These morose sounds of summer usually arrive in the form of the most baffling statement of all, a declaration that no mature adult has ever muttered: “I’m bored. I don’t know what to do.”
Good-golly! It’s summer, sweet child! You’re bored and you don’t know what to do? Prune the hedges, wash the car, water the flowers.
The sounds grow impatient and impractical. “Can we get ice cream?”
Well, that’s for sure a swell idea, if ice cream hadn’t been gotten yesterday, and the day before, and twice on Sunday. Now, shut the door. The air-conditioning is on.
The sounds turn sticky.
A child, parched and rushed to do nothing, has spilled lemonade all over the kitchen floor.    
“Can we go to the pool?”
Of course, but you’ll have to air dry because there are 27 wet towels on the floor of your bedroom. And how about shutting the door. The air-conditioning is on!
“Can we ride bikes?”
Yes, why haven’t you left yet? On your way out, shut the door. The air-conditioning is on.
“I lost a flip-flop.”
Why should that matter when you’ve been running around in your bare feet for 72 hours straight? And, hey, shut the door. The air-conditioning is on.
“Can we catch lightning bugs?”
Not with the casserole dish that still has casserole in it. Here, use the empty lemonade pitcher. And shut the door. The air-conditioning is on.    
“Can we get ice cream again?”
Oh, haven’t you had your daily intake of frozen liquid sugar cane cow’s milk yet? Fine, let’s go, but shut the door. The air-conditioning is on.
“Can I make more lemonade?”
Yes, but this time don’t fill it to the brim. And shut the door. The air-conditioning is on.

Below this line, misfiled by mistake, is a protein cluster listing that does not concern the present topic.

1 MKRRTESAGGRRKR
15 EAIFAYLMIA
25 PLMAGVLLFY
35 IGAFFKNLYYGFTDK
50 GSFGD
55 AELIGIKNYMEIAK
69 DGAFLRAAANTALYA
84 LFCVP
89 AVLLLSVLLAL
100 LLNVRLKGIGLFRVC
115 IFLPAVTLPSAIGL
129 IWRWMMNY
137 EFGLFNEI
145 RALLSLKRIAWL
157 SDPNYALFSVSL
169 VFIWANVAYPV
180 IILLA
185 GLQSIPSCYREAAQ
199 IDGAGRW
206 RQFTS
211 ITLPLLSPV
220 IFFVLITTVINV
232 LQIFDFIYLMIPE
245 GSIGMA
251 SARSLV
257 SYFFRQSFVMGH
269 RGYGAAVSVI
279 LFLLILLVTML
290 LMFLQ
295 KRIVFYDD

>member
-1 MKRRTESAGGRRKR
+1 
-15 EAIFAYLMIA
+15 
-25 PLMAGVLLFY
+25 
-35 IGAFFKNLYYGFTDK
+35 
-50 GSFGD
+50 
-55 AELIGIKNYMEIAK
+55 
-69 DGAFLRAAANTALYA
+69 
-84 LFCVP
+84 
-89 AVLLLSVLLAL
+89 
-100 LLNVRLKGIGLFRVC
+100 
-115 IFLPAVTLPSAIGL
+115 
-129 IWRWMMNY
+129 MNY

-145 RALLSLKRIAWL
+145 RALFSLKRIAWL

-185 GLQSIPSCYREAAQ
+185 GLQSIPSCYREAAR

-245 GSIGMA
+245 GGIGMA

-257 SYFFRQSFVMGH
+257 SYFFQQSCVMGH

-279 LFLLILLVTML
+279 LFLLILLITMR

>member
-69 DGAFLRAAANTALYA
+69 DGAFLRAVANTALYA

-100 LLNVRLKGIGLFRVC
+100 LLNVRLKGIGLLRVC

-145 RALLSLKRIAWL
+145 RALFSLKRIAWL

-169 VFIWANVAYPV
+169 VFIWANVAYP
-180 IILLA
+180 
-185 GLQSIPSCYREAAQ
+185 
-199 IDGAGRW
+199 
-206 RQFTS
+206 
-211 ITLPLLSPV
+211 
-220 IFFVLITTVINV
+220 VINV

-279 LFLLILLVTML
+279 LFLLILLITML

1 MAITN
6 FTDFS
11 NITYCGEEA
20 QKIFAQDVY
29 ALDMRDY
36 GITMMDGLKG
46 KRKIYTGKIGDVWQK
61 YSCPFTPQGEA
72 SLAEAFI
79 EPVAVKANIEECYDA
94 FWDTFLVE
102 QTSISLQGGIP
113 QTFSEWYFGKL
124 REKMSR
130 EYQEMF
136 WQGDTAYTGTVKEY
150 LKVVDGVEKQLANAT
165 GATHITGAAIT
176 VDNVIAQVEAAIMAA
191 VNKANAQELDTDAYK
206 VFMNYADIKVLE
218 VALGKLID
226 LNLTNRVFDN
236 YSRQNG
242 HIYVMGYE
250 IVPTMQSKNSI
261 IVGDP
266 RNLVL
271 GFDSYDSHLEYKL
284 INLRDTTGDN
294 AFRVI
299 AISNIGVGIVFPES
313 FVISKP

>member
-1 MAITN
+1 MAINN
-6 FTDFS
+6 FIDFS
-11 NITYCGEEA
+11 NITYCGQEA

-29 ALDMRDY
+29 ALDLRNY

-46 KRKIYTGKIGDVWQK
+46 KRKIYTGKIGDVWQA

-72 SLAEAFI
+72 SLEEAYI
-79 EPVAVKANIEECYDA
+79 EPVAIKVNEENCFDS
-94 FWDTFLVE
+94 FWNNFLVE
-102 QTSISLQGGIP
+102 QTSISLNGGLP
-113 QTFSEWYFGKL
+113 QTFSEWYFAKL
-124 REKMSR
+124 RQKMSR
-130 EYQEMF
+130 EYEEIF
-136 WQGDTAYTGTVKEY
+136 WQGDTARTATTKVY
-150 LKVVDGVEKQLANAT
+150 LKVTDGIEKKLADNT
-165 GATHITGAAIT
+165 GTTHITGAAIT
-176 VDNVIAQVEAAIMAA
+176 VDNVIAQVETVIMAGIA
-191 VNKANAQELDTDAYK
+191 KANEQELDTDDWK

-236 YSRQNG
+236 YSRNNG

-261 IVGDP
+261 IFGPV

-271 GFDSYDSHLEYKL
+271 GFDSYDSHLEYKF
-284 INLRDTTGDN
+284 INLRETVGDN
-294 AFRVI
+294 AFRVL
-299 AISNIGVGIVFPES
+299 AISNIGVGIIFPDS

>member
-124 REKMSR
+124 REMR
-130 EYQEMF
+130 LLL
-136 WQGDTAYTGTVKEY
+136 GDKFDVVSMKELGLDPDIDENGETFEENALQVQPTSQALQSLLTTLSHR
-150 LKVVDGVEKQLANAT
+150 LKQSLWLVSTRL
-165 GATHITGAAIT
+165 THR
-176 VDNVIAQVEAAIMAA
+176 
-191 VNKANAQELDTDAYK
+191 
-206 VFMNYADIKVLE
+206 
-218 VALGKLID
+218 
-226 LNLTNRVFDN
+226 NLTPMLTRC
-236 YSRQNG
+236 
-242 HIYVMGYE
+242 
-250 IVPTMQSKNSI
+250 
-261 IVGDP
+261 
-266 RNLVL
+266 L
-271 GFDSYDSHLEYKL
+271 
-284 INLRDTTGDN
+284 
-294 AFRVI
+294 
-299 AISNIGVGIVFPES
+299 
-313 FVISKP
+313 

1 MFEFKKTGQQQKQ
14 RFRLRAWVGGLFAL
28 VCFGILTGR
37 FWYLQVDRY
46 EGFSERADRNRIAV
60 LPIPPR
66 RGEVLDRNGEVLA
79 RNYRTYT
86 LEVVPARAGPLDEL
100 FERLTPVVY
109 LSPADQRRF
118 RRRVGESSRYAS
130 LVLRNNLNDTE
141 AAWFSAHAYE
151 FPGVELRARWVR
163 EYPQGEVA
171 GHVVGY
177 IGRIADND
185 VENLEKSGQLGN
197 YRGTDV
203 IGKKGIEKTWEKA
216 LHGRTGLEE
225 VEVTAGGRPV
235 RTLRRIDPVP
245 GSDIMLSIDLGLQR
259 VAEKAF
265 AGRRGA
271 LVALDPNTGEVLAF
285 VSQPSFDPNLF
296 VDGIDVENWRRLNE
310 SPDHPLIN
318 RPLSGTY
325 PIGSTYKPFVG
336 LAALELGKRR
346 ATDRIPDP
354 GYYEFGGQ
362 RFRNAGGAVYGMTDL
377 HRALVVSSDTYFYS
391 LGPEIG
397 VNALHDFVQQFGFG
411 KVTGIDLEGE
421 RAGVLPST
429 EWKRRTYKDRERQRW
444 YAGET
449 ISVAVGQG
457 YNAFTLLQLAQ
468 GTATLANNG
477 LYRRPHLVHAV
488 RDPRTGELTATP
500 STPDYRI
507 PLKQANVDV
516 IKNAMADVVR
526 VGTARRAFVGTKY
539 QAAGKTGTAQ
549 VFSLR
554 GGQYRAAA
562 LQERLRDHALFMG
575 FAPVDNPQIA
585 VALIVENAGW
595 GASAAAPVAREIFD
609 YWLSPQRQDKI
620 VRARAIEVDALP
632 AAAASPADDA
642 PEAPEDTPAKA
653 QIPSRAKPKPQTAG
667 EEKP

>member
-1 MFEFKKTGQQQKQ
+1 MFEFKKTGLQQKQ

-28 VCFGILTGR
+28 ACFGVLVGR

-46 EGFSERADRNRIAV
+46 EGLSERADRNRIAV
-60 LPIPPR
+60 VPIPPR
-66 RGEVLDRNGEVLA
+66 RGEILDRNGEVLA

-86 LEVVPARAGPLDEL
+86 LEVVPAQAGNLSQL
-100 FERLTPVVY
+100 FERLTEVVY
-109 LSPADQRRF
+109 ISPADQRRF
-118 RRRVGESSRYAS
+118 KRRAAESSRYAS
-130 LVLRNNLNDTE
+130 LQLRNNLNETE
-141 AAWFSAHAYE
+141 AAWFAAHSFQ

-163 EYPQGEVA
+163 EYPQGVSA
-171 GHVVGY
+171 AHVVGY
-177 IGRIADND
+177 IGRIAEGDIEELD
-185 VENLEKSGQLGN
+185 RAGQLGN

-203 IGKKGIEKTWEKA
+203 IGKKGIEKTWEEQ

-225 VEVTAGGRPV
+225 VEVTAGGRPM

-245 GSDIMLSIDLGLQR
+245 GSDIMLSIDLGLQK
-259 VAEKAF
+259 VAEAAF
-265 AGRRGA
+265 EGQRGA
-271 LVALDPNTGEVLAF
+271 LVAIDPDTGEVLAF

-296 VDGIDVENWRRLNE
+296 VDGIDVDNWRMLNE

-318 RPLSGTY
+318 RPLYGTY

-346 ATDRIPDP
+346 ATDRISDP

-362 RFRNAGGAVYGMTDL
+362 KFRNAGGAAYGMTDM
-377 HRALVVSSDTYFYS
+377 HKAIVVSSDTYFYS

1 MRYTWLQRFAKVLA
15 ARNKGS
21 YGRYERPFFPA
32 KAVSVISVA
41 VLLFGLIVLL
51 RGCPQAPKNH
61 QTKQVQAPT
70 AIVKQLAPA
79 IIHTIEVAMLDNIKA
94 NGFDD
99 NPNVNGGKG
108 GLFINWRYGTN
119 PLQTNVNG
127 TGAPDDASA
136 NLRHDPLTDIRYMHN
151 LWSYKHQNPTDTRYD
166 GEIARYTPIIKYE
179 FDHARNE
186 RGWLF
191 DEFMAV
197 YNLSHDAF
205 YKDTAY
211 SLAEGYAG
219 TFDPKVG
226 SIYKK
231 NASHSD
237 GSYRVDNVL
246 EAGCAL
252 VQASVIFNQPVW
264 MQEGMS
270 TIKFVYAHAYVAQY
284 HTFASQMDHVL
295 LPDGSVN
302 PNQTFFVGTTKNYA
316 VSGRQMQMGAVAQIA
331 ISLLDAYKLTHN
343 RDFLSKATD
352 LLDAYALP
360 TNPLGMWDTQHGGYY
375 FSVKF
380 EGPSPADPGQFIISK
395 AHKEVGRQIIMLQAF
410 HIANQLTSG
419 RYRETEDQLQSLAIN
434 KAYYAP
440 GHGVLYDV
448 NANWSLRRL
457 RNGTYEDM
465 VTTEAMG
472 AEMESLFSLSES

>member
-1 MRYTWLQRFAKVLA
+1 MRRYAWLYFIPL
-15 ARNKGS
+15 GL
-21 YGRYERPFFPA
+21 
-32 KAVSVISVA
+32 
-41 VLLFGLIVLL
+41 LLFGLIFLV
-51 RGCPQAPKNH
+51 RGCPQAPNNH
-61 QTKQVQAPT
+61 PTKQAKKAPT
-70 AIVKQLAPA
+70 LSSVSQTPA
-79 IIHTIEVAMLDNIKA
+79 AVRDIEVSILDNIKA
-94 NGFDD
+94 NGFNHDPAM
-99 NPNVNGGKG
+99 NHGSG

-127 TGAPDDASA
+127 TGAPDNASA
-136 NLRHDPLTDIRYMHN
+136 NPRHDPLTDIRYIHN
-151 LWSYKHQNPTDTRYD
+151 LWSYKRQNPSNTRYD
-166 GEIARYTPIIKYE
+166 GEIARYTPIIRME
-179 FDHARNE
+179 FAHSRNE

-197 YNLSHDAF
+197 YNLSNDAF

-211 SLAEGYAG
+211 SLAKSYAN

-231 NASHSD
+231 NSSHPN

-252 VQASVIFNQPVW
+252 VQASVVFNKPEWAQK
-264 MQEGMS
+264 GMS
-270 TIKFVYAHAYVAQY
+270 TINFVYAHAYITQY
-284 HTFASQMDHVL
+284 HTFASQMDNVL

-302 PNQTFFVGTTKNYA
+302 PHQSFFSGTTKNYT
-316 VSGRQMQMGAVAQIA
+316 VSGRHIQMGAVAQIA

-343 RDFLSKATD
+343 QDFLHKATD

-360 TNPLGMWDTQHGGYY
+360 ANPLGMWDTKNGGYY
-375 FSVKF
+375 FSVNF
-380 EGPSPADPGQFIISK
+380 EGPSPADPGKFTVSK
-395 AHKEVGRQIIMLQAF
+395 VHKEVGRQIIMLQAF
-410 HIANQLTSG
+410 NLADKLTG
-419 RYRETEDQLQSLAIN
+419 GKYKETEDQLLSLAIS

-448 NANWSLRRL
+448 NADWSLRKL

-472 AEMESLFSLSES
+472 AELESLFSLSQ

“When does school start?”
That is a great question.

Brad Spencer can be reached at Brad.E.Spencer@gmail.com

The Spectator
by Jim Bennet

July 17 2014

Aaron Schock is no Moderate
I SET OUT to write a column demonstrating that Republican Congressman Aaron Schock, representative of Illinois’ 18th congressional district, is a “moderate,” a breed apart from so many right wing extremists in his caucus.
Why?  Because I’d like to believe that my congressional representative is capable (or likely) of working constructively with Democrats in a bipartisan way to help relieve Washington gridlock and therefore contribute to the actual business of governing.
I came up empty.  I sent him a series of questions aimed at allowing him to place himself among moderates.  I identified myself as a columnist from our area and stated my purpose, but I was never able to speak with him, either by e-mail or phone.  There were too many gatekeepers.
Chief among them was Schock’s D.C. senior advisor, Benjamin Cole, who finally called me July 2 after I’d made repeated attempts to reach the congressman.  He told me my questions were too “caustic” and he would not pass them on to Mr. Schock. He also said he didn’t want to position the congressman to “drive a wedge in the Republican party.”  Who knew the Normalite newspaper group had such vast power?
He went on to say, “The congressman is no moderate and has never classified himself as such.  He’s a conservative.” I found the phone call odd because in a June 16 e-mail he told me, “I certainly understand what you’re trying to do here, and I appreciate the direct approach.”
But his quick and firm assertion that Schock is a conservative, not a moderate, turned over a couple questions in my mind (questions I didn’t ask).  Where is it written that a politician (or person) can’t be a moderate conservative?  I have several friends who are moderate Republicans and don’t mind saying so.
Does fear play a part?  Is Schock one of the many conservative Republicans terrified by the Tea Party extremists lurking in the shadows?  Would any suggestion that he might back the president on anything at all undermine any claim to ideological purity?
We could ask Eric Cantor about that.

SOME OF THE questions I submitted (several of which require simple yes or no answers) make up my personal litmus test.  Some of the questions are about President Obama. There are scores of Republican congressmen/women across the country in “safe” districts gerrymandered to the hard right who will simply run against the president in November’s midterm elections.  That’s what their constituents want to hear.
Will Congressman Schock be one of them?  Chances are he may be, but I can’t confirm it because I was unable to speak to him.
In any case, here are the questions: